Haley Joel Osment is a Game of Thrones and Star Wars geek, just like you

Contributed by
Nov 9, 2017

With his face hiding behind long beard and tucked under a baseball hat, Haley Joel Osment, who has been famous since before the third grade, fits in well on the streets of New York City.

He's a little bit more conspicuous at New York Comic Con, a packed-to-the-gills convention of pop culture obsessives. But unlike the general public, which may still recognize him for The Sixth Sense and Forrest Gump, Osment gets noticed at the geek convention for his more recent work, including his run on Silicon Valley and the upcoming Hulu comedy, Future Man. So after his press responsibilities are done, he ducked out of the Javits Center and met up with SYFY WIRE at the bar of his Midtown hotel to talk about the two halves of his career, which were divided by studying at NYU.

Thanks to his beard and hat, no one noticed him (or at least bugged him), even as he mentioned names like Steven Spielberg and Star Wars producer Kathleen Kennedy, both of whom he counts as old colleagues. In the first part of SYFY WIRE's interview with the 29-year-old actor, we discuss his acting comeback and his favorite geek franchises.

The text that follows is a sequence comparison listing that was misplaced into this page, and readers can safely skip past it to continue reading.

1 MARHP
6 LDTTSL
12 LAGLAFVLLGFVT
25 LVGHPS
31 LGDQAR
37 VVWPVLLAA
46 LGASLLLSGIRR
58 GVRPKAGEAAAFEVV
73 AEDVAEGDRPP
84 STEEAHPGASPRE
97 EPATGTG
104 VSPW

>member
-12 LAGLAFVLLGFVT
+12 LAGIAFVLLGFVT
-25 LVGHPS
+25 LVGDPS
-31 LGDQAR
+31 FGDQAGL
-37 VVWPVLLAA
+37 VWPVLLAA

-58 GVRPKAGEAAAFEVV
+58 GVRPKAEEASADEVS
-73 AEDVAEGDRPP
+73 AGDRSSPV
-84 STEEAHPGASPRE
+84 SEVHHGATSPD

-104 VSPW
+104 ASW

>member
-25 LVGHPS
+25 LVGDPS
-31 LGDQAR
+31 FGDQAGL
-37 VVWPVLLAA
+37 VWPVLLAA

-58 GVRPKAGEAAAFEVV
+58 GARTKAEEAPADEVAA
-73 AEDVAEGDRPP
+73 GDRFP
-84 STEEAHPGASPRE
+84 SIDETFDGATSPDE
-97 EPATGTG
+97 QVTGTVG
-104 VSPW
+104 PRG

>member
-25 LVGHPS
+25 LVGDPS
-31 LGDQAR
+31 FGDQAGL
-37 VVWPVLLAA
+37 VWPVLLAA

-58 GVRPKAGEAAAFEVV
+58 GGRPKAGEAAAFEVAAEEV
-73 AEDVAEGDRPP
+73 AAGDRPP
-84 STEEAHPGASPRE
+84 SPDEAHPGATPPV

You’ve been back working for a bunch of years now, doing big new projects. Did you feel like you had to re-establish yourself and audition again after returning from school?

HALEY JOEL OSMENT: Certainly, in a lot of ways. It's probably not a very sound business decision to go to New York for five years and not appear in anything and not audition. But I always understood that would be part of the process. A lot of the stuff that I was reading at the end of high school, when I was applying for college, there weren't a whole lot of really interesting roles. Even when I was a kid, you wanted to find something that you'd never done before and I got really lucky to do a series of films where the characters are really different from each other.

It's hard to find diverse roles for kids and I got the opportunity to do that and when I was in my late teens a lot of stuff just kind of felt pretty rote, and it was fun to come back, sort of starting with a clean slate and going in for things as an older person. The past five years have been full of characters that are widely different, wildly different.

So is that how you ended up doing so much comedy?